Could be a good idea to have a pre-render and post-render script fields, so we can define a script that will be executed after or before the render, no matter if we are in the UI or in the CLI/Renderfarm, that could simplify a lot of things.
Maybe is even something I may be able to add, I’ll look at it
Pre-Render Script: you point a .py file will be executed before the render, without having to code anything and with the security that it goes with the scene, not with the CLI command
Post-Render Script: you point a .py file that will be executed after the render is finished and everything is saved, without having to code anything and with the security that it goes with the scene, not with the CLI command
So implementing those fields may be even easier with the handlers that are already there
I would vote against that. If you expect people to be able to write Python scripts in the first place, then adding a few lines to register a handler shouldn’t be a problem. If you expect people to not be able to write Python scripts, the entire thing is unusable anyway.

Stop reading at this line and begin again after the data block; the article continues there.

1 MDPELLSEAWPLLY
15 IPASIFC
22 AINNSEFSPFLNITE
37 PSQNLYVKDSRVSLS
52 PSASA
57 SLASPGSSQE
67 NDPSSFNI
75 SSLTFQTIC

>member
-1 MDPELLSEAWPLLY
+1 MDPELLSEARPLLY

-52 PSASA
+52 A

What’s so hard about adding this to a Python file? And why would you want to have the pre-render and post-render scripts placed in two different text blocks? I was thinking along the lines of this code:
def set_scene_specific_stuff(scene: bpy.types.Scene, *, is_rendering: bool) -> None:
is_fresnel = scene.name == 'Fresnel'
# use is_fresnel and/or is_rendering to set certain properties
def render_init_func(scene: bpy.types.Scene) -> None:
def render_complete_func(scene: bpy.types.Scene) -> None:
if __name__ == '__main__':